PHUKET: Officials are pushing for the public health clinic in Chalong to be upgraded to a fully equipped hospital in order to reduce the number of people dying en route to emergency wards at major hospitals in Phuket Town.
Clinic Director Ruedee Suriya told the Phuket Gazette that on average two people every month die while on their way to one of the main hospitals in Phuket Town.
“We can’t handle serious cases here so they have to go to Phuket. It’s a long way to Vachira Hospital and the traffic adds to the journey time.”
“Most casualties that die in transit have either been involved in a road accident, a violent assault or have been rescued from the sea,” she added.
“At the moment, about 70 people a day visit the clinic. There are two nurses working during the day from 8:30am to 4:30pm and a duty nurse until 11pm. Doctors from Vachira Hospital are on duty every Tuesday morning and all day Thursday,” she said.
“We agree with the plan to upgrade the clinic. If the plan goes ahead, we will have a 30-bed inpatient ward,” Ms Ruedee said.
The upgrade would bring to fruition the efforts of Gao Areerob and Kao Kraitat, who together established the clinic in 1940. Gao Areerob donated the land and Kao Kraitat donated the money for the building. Both men wanted to establish a hospital to treat local residents from Chalong, Wichit, Rawai and Karon.
Last Wednesday, provincial officers led by Vice Governor Sommai Prijasilpa met Chalong Muncipality officials at the municipality office to discuss the proposed upgrade from clinic to hospital, complete with emergency surgery facilities.
Vice Governor Sommai explained that, at the Cabinet meeting in Phuket in March, a budget of 186 million baht was approved in principle to upgrade the Chalong health clinic facilities and services to hospital quality.
“We expect to get the budget from the Ministry of Public Health and have the hospital open by August 12, 2016 to celebrate HM the Queen’s seventh-cycle birthday [84th birthday],” V/Gov Sommai said.
Phuket Public Health Office Deputy Director Dr Wiwat Seetamanotch believed it was a very good sign that the Cabinet had, even if only in principle, approved the project.
“Previously we submitted the project to the Ministry [of Public Health]. It was rejected because it is not ministry policy to have hospitals in subdistricts as the population density is usually not enough to warrant a full hospital.”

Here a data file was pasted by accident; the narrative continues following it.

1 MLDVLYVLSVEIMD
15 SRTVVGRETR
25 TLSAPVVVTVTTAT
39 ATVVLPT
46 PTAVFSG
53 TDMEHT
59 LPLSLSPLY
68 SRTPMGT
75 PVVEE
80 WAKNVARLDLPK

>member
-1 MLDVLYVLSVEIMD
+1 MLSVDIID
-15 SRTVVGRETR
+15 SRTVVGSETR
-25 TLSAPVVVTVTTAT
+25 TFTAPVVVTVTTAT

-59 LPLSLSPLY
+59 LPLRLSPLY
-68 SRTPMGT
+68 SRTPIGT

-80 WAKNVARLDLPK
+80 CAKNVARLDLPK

“However, our hospital project was approved in principle and we must now try our best to acquire the 186mn baht as soon as possible. Many other projects were also ‘provisionally’ approved by the Cabinet and they too will need funding by the Ministry of Public Health.”
Dr Wiwat explained that 102mn baht would be needed for an outpatient building and the remaining 84mn for staff accommodation.
“If we reach a point where we have not yet received the budget, [Phuket] MP Raywat Areerob has assured me he will lobby the Cabinet. He will press the issue in Parliament, asking why the project has been abandoned when politicians have stated it as their intention,” said Dr Wiwat.
“I believe we will surely get the budget,” he added.
Dr Wiwat also suggested that they should take the opportunity at the ASEAN Health Ministers Meeting, scheduled for July 2-6 in Phuket at Mövenpick Hotels & Resorts, to thank the Cabinet for their assistance.
“We have to show that we already have the land for the project and a list of investors, including the capital they’re prepared to put into the project, to prove our good intentions to the Cabinet.
“The money does not need to be transferred yet as we have another four years to collect it. I do not think it will be a problem to subsidize that amount until then.”
“As Prime Minister Yingluck Shinawatra is scheduled to open the meeting, we could have representatives from Chalong there to thank her and Wittaya Booranasiri, the Minister for Public Health.
“We need to remind her of the project because so many others were presented [at the mobile Cabinet meeting], it would be easy to forget this one,” said Dr Wiwat.
— Chutharat Plerin
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